Like the Hispanics who carry the weight of the agricultural work in the West and South of the lower 48 states, they are willing to work for low wages and under conditions most Americans would not tolerate.The fisheries on Dutch Harbor provide dormitories and a cafeteria for their workers and pay on average $7.50 per hour. Generally the workers are also provided airfare to Seattle, which runs about $1,400 round trip. What makes the work attractive to them is the time-and-a half pay they make for every hour beyond the eight-hour shift. Both the Filipinos and the Hispanics send most of their earnings back to their home countries. In Anchorage, though, the heavy workload is further offset by the advantage of living in an area where there are a number of recreational opportunities and medical facilities.

Although most downtown restaurants cater to tourists who are anxious to savor the fresh Alaska salmon and gigantic halibut, there are a dozen or more Mexican restaurants that offer a tasty menu of traditional Mexican food cooked by authentic Mexican chefs. I was amused once, going to the local Benihana Japanese restaurant for the wedding reception of a Mexican who was marrying an Argentinean, to discover that the fellow in the chef’s outfit juggling prawns and flipping stir fries was not Japanese, but Ecuadoran. Many Hispanics are hired as waiters, cooks and dishwashers in the Mexican restaurants. The women often have jobs cleaning houses or tidying up rooms in the hotels and motels of the city. The men tend to work in construction.

Life is never easy for the undocumented. Kodiak, some 300 air miles southwest of Anchorage, has recently fared better because the one immigration official there is a member of the National Guard and, happily for the undocumented, was shipped off to Iraq. Anchorage itself has proven to be an unsafe haven. Its population of 250,000 lives in a rather compact valley where there is little room for those without papers to fade into the background. Worse still is the fact that only recently the local Catholic social service agency, because it lacked funds, had to end its affordable legal counsel to the undocumented. These men, women and children are now left adrift without much guidance or hope. On the other hand, because the cost of making one’s way to Alaska from Mexico or beyond is expensive, the total number of undocumented people is not great.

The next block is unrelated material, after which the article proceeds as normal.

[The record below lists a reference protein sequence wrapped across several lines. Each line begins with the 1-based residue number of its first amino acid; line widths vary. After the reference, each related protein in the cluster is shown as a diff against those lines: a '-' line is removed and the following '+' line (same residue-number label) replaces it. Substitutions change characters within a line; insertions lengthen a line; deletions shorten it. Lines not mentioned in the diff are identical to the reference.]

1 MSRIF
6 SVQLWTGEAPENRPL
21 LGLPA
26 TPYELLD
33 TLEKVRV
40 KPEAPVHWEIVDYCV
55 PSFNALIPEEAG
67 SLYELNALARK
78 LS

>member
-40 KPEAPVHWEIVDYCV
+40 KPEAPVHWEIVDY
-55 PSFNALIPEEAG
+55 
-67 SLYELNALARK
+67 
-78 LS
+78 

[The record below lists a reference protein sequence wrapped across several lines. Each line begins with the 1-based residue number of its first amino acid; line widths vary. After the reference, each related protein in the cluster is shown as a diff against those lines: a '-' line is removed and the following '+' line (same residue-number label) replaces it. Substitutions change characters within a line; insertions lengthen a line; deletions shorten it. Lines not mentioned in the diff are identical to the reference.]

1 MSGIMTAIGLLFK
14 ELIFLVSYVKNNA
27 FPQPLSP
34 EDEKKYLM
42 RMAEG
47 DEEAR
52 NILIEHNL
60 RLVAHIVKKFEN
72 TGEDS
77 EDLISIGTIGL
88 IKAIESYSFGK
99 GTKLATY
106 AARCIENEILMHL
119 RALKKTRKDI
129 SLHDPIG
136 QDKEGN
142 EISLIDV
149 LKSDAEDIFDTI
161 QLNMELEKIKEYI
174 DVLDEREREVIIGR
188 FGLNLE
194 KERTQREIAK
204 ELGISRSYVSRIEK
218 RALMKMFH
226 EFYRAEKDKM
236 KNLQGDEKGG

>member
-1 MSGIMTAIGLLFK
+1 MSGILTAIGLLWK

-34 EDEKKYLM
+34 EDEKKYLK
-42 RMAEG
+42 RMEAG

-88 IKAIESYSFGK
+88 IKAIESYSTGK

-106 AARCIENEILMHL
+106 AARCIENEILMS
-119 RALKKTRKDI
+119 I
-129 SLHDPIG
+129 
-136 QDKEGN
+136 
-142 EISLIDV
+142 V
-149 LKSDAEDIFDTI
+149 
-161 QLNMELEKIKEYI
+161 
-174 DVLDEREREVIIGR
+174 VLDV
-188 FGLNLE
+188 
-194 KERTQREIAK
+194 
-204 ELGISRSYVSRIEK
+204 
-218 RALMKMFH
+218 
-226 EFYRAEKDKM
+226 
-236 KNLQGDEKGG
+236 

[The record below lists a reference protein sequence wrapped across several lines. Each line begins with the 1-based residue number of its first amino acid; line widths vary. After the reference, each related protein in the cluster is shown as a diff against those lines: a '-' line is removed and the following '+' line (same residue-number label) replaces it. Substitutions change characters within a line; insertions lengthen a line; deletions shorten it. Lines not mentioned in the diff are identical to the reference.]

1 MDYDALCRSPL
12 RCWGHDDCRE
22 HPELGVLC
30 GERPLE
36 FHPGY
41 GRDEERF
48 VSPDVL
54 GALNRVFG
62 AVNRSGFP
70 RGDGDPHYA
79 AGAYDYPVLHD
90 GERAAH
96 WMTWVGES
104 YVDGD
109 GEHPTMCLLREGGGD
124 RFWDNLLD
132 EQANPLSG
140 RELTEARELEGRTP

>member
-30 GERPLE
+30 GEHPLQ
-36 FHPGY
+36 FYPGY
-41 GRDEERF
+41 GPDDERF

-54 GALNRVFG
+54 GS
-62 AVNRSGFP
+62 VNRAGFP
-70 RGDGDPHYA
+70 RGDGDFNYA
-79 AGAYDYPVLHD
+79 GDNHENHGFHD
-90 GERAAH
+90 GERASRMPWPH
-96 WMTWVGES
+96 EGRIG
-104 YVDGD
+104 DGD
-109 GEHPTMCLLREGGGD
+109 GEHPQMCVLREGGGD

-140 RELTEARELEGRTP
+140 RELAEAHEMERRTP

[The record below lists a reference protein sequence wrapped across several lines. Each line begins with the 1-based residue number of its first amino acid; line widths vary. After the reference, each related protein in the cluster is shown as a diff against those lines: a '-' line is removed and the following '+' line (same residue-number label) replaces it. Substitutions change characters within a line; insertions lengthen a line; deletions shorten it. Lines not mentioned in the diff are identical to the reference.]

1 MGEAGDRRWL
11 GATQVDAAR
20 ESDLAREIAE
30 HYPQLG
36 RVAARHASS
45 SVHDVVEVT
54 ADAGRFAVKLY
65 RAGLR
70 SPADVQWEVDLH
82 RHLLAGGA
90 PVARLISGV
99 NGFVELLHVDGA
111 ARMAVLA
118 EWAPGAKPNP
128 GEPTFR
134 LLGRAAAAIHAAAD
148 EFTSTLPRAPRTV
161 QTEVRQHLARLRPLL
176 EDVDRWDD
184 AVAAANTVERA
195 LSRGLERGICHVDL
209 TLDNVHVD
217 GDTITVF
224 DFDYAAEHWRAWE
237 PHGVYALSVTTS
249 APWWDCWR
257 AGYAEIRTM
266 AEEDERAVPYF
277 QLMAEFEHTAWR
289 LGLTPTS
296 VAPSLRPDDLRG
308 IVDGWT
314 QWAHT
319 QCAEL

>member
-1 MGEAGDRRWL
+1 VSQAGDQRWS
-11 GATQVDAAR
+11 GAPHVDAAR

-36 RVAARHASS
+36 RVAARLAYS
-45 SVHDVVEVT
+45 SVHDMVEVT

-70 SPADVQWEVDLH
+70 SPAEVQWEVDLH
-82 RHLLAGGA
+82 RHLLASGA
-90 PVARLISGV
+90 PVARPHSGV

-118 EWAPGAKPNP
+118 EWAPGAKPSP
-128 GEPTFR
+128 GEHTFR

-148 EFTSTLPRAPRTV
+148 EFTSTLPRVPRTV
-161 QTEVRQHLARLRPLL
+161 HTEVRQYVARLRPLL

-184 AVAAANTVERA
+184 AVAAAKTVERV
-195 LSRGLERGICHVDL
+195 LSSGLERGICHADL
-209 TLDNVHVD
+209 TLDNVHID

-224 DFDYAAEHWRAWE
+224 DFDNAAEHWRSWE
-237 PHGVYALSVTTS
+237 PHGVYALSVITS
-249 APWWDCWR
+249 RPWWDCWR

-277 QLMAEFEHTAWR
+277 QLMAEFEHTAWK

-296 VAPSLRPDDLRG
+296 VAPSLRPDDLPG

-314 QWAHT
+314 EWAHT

Living in Alaska often feels like living in a foreign country; it is very isolated from the “lower 48”; and when people leave on business or to visit family, they say they are “going outside.” This is not just a matter of distance; there is also a shortage of human resources, like Catholic higher education and quality media reporting. There are almost no counseling and legal services in Spanish. (The Catholic Extension Society still defines Alaska as missionary territory.) The normal flight to Seattle, in some respects the center of the world for Alaskans, takes over three hours. When people leave on business or to visit family, they say they are “going outside.” For Hispanics and Filipinos, Alaska is a long way from home, but in their dedication to provide a better life for their families far away, they happily endure the hardships of nature and awkwardly adapt to the different ambience of the American culture, clinging at the same time to their own language and customs. Like the Hispanics who do the stoop work of harvesting vegetables in the Southwest, or pick peaches and apples in the Northwest, or pluck chickens in Georgia, these hardy souls help keep the American economy afloat.

Paul Scanlon, O.P., is director of Hispanic ministry for the Archdiocese of Anchorage. His book, Finding the Elusive God, will be published by Our Sunday Visitor Press in September.